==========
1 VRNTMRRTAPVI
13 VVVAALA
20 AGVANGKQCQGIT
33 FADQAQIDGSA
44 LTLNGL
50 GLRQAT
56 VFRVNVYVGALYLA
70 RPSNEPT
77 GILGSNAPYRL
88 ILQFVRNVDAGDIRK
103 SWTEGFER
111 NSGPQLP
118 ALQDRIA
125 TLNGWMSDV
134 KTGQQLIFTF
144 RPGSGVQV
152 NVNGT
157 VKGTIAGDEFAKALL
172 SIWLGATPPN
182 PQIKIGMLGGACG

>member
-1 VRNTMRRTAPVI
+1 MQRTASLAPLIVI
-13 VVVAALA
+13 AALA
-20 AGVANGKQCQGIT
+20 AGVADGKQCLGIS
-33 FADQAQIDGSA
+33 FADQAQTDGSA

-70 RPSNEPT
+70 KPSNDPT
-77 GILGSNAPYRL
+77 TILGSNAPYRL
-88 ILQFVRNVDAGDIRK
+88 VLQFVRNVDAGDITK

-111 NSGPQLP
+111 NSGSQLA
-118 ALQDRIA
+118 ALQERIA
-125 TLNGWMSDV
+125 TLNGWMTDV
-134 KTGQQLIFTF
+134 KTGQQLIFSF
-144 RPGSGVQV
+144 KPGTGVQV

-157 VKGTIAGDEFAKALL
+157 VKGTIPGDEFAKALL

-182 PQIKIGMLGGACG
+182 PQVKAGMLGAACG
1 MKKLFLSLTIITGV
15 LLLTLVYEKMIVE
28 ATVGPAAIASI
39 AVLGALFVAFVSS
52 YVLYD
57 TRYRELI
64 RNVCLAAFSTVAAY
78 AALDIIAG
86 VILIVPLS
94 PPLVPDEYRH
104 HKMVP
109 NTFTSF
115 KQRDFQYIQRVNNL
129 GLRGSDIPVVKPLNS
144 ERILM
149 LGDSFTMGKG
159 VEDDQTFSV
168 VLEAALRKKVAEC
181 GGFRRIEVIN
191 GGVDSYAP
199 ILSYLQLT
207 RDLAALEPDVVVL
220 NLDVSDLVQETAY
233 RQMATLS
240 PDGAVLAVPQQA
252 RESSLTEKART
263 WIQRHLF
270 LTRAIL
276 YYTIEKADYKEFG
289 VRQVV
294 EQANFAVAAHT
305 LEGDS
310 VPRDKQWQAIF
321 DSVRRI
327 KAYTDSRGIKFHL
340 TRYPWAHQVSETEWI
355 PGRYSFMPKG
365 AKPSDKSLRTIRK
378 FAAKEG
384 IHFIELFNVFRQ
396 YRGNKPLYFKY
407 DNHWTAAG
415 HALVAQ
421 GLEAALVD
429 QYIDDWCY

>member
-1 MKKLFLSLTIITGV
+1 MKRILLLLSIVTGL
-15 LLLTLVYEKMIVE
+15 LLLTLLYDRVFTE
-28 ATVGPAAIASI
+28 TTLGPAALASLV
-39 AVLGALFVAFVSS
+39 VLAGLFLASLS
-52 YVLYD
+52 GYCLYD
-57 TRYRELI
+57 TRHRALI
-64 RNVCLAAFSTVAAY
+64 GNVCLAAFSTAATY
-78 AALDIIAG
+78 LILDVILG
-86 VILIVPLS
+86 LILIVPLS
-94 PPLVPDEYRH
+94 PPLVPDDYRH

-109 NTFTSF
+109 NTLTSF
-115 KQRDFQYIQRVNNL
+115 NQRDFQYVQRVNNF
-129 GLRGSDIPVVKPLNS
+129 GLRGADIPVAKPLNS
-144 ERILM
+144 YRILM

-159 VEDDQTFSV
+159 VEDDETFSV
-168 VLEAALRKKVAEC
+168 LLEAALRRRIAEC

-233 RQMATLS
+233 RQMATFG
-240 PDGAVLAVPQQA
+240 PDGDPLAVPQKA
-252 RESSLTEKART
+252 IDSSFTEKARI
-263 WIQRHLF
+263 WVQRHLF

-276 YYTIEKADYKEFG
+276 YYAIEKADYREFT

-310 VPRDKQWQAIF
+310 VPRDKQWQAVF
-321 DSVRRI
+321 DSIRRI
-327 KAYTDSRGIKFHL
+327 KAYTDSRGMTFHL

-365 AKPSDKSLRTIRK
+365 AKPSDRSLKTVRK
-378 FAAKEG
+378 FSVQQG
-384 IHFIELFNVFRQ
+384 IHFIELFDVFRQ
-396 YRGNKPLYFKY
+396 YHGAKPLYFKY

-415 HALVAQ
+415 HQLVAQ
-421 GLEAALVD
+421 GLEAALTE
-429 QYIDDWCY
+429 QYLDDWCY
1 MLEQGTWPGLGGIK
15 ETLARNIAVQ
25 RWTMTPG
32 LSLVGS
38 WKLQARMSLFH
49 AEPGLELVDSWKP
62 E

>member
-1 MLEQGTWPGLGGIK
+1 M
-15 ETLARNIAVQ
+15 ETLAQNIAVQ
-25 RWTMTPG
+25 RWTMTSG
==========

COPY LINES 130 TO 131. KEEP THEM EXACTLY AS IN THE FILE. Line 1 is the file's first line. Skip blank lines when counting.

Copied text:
-240 PDGAVLAVPQQA
+240 PDGDPLAVPQKA